If a ‘let the best team win’ outcome was the objective, I would have thought Nigel was the obvious choice for referee of the final, given his bias-free effort in the English-NZL semi final. It was odd that, given no one had a bad word to say about his refereeing, they have given the Final to Jerome. There was plenty to be said about Jerome’s refereeing in the other semi, and not flattering. You remember Jerome? Of the “Oui Jerome?” fame. Come on, you remember, third game of the Lions tour of New Zealand, final minutes, play stopped as officials desperately tried to figure out how to reverse the penalty that Monsieur Poite had already awarded the All Blacks; a series-winning penalty in front of the posts. A gimme. The evidence blatant, from all TV angles; even the offender conceded his moment of madness. But when, heads bowed, the referee, nearside touch judge and the TMO all agreed that the penalty just had to be awarded, unavoidable, a whisper from Jerome away across on the far pitch; an instruction secretly transmitted into the monsieur Poite’s earpiece and out came the game-saver “we ‘ave a deal……occidental offside, no penalty.” A very creative referee is oui Jerome, just the man for the job and I would not be surprised if this appointment is just reward for that fine call two years ago. “Honest Nigel” apparently could not be appointed because of a sore leg gained during the first half of the semi final game. I didn’t see any sign of a limp, but nonetheless a sore leg wouldn’t stop them putting the world’s most experienced referee in the TMO seat. But the support refereeing jobs have gone to Jerome’s old partner of the Lions third game, Monsieur Poite, and a couple of under cooked NZ referees, both called Ben.
So my pick for the final? South Africa will be penalised out of the game or England will be under penalised into the game, or a combination. Things will be seen or not seen as required. It will be a famous victory for England and will inspire the northern hemisphere into the exciting new era of Rugby Fusion. South Africa will be sent back to sit in their corner and think about things for a while. And although the All Blacks should not need any support from the officials to see off Wales for the consolation prize, they have put our dear old Wayne Barnes in to keep an eye on things.
You DO remember Barnsey, Cardiff 2007? Now there is a man who knows how to miss a forward pass from three metres away. This time hopefully he is there just to ensure that the other fine exponent of fast open rugby also comfortably sees off the Gatland-coached old schoolers from the valleys. The Taffies can also go away and have a think about themselves.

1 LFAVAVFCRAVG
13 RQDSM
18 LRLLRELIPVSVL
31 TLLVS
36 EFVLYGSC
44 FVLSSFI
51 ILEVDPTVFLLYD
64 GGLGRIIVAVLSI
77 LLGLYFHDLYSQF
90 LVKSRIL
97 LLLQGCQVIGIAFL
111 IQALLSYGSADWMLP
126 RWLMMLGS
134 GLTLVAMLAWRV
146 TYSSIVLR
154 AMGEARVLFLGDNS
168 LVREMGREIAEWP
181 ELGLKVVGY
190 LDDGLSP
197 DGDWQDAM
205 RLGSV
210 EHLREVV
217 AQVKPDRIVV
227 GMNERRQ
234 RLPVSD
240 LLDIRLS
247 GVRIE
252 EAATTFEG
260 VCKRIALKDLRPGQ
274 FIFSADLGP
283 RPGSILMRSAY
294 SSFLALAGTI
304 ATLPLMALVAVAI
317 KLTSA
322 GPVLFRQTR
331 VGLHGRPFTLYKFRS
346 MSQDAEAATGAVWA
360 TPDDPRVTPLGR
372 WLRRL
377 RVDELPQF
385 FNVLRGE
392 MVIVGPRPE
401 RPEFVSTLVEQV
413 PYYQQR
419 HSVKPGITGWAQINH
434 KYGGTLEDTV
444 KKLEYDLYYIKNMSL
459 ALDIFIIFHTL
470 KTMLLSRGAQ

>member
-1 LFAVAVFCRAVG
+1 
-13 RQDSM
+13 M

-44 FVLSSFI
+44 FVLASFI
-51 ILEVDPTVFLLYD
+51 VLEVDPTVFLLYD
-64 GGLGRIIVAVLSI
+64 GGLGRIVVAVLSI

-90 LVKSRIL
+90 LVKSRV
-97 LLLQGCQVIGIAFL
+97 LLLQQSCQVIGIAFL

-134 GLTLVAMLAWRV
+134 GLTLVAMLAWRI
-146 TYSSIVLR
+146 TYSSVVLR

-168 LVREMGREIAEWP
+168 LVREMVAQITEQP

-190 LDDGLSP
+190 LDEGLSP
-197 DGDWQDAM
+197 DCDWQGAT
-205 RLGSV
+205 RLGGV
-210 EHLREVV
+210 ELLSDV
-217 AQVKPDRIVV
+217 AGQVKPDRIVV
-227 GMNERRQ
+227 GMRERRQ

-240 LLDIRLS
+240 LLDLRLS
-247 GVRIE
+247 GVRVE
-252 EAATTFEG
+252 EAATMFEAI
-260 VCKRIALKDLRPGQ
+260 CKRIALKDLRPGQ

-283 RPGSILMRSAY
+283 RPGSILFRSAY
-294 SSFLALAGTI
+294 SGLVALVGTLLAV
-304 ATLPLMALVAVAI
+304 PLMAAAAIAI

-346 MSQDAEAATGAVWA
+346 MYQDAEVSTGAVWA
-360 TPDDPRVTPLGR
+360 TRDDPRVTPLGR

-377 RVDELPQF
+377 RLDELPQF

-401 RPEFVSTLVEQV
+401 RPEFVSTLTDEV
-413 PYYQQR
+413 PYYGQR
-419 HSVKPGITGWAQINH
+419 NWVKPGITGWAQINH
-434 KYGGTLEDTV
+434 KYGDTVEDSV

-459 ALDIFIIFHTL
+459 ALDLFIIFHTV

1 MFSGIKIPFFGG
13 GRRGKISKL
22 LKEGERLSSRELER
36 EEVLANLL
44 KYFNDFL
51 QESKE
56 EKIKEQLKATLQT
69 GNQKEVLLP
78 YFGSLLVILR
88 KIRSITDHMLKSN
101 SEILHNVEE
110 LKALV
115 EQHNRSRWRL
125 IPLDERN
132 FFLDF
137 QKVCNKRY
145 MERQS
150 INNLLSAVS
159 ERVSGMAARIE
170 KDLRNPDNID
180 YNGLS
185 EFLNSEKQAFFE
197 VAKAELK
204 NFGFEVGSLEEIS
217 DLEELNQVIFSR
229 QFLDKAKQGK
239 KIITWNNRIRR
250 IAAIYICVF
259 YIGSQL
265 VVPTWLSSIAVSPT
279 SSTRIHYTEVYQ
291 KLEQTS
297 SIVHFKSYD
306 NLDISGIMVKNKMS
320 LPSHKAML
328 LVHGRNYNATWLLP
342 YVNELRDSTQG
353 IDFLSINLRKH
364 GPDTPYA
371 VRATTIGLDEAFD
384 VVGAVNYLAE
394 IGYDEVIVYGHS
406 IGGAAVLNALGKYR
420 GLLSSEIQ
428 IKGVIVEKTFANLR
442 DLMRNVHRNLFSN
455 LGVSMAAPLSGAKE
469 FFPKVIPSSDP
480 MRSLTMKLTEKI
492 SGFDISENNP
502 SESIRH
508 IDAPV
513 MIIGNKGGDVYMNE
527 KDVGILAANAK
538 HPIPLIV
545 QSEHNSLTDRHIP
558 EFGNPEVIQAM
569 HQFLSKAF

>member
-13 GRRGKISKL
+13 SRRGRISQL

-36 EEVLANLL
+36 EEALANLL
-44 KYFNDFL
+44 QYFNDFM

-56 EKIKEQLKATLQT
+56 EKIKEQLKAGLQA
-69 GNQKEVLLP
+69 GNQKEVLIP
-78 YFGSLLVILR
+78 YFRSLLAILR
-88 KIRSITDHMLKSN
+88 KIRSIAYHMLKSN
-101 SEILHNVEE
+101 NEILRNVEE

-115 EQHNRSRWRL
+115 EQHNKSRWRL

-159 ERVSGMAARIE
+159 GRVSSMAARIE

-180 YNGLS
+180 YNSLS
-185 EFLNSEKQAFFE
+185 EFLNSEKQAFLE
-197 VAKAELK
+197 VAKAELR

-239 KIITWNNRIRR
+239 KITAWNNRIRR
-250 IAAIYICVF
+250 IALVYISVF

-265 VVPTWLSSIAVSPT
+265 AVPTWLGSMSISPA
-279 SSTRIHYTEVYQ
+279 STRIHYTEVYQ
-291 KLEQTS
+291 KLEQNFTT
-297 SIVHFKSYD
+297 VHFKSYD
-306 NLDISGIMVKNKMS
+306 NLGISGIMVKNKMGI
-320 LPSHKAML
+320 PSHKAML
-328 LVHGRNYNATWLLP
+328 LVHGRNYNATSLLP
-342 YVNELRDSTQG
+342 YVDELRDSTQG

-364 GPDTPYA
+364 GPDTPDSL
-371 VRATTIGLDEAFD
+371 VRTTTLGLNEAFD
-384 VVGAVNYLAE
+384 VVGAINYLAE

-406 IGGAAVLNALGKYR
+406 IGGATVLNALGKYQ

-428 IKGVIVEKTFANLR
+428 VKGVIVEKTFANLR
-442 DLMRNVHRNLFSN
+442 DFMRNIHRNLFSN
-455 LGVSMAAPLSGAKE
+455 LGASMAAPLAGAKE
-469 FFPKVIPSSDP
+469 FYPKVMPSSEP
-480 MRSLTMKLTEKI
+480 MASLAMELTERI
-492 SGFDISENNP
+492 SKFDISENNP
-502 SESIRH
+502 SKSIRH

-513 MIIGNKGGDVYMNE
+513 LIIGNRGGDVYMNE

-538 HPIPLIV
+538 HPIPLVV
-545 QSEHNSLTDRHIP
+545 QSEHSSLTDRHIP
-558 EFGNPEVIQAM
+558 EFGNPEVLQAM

So I think Chinny could be right. My faith in my corporate conspiracy theory means it would be well worth a punt to put the house on England to win, unless…………
“Hello Mr Jones, I wonder if the team would like a nice cup of tea with some sandwiches for your meeting?“
Eddie: “Why thank you Susie, very sweet of you, that would be lovely. Ok lads, grab a cup of tea and sandwich and gather round the whiteboard.”
Now I just KNOW you remember the ’95 final, just sayin’ is all.
South Africa won, convincingly 32:12. Penalties awarded 10 against England 8 against South Africa. I was wrong on two counts: clearly no referee bias in favour of England and South Africa did not take Rugby back to the stone age; they played as openly as anyone could expect in a RWC Final. I recall after the last RWC final in 2015 I wrote my blog pledging to never again raise the issue of referee bias. To be fair, the 3rd Lions test in 2017 did give me good reason to break that pledge, however now let me reaffirm my pledge to abandon my quest to seek out conspiracies and hidden agendas (until the next time). But I cannot leave off the subject without noting in the final a player found himself “accidentally offside” in identical circumstances to the All Black Lions situation and was immediately penalised by Oui Jerome. No hesitation this time, just sayin’….
The only credit I can now take is my claim that without referee ‘encouragement’ I did not think England could get up for another game like they played against the All Blacks; that they might have run the tank too low one game early, which mistiming probably cost us a NZ v RSA final. England fading in the last 20 minutes to concede two excellent tries confirmed that. Still, the All Blacks finished the tournament with a well earned consolation prize; we were given the chance to end as winners and took it. England finished the year as losers. They have to wait months to get another chance for a win. Winning the semi final has been totally eclipsed by their failure to finish the job. Fee fie foe fen….we are off for a braai with our African friends